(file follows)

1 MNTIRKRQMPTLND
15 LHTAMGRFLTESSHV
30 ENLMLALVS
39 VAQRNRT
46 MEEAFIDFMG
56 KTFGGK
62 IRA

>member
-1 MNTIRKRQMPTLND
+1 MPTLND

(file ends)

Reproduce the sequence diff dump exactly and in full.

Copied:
1 MNTIRKRQMPTLND
15 LHTAMGRFLTESSHV
30 ENLMLALVS
39 VAQRNRT
46 MEEAFIDFMG
56 KTFGGK
62 IRA

>member
-1 MNTIRKRQMPTLND
+1 MPTLND